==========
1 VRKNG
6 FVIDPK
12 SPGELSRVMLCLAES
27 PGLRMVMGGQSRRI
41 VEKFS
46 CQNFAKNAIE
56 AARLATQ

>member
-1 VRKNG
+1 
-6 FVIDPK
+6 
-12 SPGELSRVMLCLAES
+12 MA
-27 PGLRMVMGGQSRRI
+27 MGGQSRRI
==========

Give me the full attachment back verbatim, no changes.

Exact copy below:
1 VRKNG
6 FVIDPK
12 SPGELSRVMLCLAES
27 PGLRMVMGGQSRRI
41 VEKFS
46 CQNFAKNAIE
56 AARLATQ

>member
-1 VRKNG
+1 
-6 FVIDPK
+6 
-12 SPGELSRVMLCLAES
+12 MA
-27 PGLRMVMGGQSRRI
+27 MGGQSRRI